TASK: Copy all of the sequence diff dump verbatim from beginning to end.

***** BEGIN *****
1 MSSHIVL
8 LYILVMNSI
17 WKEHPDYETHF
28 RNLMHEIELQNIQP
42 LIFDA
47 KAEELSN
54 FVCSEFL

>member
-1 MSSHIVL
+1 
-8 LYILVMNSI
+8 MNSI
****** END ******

1 MSSHIVL
8 LYILVMNSI
17 WKEHPDYETHF
28 RNLMHEIELQNIQP
42 LIFDA
47 KAEELSN
54 FVCSEFL

>member
-1 MSSHIVL
+1 
-8 LYILVMNSI
+8 MNSI